This vignette appears in Mountaineering and Exploration in the Japanese Alps, which was published in 1896, the year after his return to England. Well received, Weston’s first book helped to bolster his standing in Britain’s Alpine Club, which had elected him a member in 1893. His paper on Mountaineering and Mountain Superstition in the Japanese Alps appeared in the club’s Alpine Journal (no.17), which is probably the oldest mountaineering periodical in the world. When Weston returned to Japan in 1902, as rector of St Andrew’s church in Yokohama, these connections were to win him new converts to the cause of alpinism.
Tea with Walter Weston
Quite unaware of Weston’s activities, the Yokohama-based banker and writer Kojima Usui had mounted his own expedition to Yari-ga-take in 1902. After their return, his sole companion on that trip, Okano Kinjiro, heard about the missionary and quickly arranged a meeting, which took place in Weston's drawing room some time in 1903. It was here, over a cup of tea, that Kojima laid eyes for the first time on copies of the Alpine Club's journal, as well as sundry items of modern mountaineering gear.
This conversation led, two years later, to the foundation of the Sangakukai or Japan Alpine Club. Kojima was also the moving spirit behind the club's own journal, Sangaku (“Mountain”), which was launched in the spring of 1906 on the explicit model of the Alpine Journal. All this makes Walter Weston, if not the father of the Japan Alps, at least the moving spirit behind modern alpinism in Japan.
The source for Hyakumeizan
Sangaku became a principal source for Fukada Kyuya, when he came to write the series of magazine articles that later became Nihon Hyakumeizan, now translated into English as “One Hundred Mountains of Japan”. Himself a member of the Japan Alpine Club, Fukada ransacked articles by Kojima Usui, Makino Tomitaro, Takato Shoku and a host of others in his researches on mountain lore and mountaineering history. On occasion, Fukada even used the journal as a guide for his own explorations:-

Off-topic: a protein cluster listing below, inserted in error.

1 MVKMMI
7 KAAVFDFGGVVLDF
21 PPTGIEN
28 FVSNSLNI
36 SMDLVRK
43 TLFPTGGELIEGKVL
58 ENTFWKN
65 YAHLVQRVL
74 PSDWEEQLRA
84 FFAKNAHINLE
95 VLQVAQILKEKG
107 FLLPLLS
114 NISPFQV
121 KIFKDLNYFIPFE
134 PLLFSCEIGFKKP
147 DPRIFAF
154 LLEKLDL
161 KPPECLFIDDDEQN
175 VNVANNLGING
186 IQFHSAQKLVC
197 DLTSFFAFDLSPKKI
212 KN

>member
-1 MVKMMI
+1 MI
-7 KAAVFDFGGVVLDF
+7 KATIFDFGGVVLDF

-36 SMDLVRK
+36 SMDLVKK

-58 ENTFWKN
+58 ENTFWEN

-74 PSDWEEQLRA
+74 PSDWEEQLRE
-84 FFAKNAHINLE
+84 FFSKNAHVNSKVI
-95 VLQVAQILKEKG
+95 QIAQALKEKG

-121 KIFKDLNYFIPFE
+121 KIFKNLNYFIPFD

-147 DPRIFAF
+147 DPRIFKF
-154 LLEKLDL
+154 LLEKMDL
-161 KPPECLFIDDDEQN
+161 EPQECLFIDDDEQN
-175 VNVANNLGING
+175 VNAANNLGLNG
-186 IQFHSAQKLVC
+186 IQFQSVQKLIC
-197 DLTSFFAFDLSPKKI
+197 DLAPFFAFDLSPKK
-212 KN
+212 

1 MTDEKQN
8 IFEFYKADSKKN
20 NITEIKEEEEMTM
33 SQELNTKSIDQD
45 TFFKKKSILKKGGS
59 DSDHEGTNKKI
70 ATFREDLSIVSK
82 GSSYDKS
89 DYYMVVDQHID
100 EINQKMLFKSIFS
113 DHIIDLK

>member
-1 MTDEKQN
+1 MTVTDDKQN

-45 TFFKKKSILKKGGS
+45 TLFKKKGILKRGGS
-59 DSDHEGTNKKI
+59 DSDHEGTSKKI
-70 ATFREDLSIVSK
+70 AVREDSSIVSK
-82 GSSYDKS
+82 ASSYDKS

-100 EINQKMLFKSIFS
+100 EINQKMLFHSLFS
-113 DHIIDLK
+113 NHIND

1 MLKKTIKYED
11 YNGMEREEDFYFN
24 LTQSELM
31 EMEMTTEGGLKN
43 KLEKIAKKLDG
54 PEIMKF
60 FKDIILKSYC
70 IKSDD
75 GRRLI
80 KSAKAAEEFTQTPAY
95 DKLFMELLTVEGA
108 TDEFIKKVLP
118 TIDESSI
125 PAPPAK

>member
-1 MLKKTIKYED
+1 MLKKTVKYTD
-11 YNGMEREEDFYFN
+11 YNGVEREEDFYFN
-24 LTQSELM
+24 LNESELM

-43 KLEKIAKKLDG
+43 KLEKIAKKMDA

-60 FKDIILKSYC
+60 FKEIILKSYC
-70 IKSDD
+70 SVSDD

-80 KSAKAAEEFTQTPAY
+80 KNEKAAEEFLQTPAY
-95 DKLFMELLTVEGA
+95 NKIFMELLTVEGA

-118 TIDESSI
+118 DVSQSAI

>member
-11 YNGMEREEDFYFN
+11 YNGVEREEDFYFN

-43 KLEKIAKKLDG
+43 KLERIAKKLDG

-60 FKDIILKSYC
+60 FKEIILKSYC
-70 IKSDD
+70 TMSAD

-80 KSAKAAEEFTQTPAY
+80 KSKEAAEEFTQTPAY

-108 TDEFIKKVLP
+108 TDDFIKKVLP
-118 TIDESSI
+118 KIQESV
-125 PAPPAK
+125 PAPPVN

When I was at school in Tōkyō, the Jōetsu mountains were less explored than they are today and the Northern Alps were still fairly inaccessible. So I did most of my mountaineering in Oku-Chichibu, using Tanabe Jūji's Tours in the Japan Alps and Chichibu and the Chichibu issue of the Sangaku journal that I found in a second-hand bookshop. In those days, there were few paths, mountain huts were thin on the ground, and signposts almost non-existent. With rice and soya beans, a hatchet and a saw in our packs, we would light out for the empty mountains. If we had two or three free days, we preferred to spend them walking around the mountains of Chichibu, not in Tōkyō.
Take away Sangaku, and it is fair to say that Hyakumeizan would be a different and slimmer volume. Perhaps less colourful too. Maybe Weston deserves some credit for encouraging good mountain writing in Japan. Along with the founders of the Sangakukai, that would make him one of the great-grandfathers of Nihon Hyakumeizan.
Nihon Hyakumeizan by Fukada Kyūya in a forthcoming translation as One Hundred Mountains of Japan
Mountaineering and Exploration in the Japanese Alps, by Walter Weston
Hito wa naze yama ni noboru no ka?, volume 103 in the Taiyo Bessatsu: Nihon no Kokoro series (Heibonsha, 1998) for a short summary of early foreign mountaineering in Japan
Photo: from Wikipedia entry on Kamikochi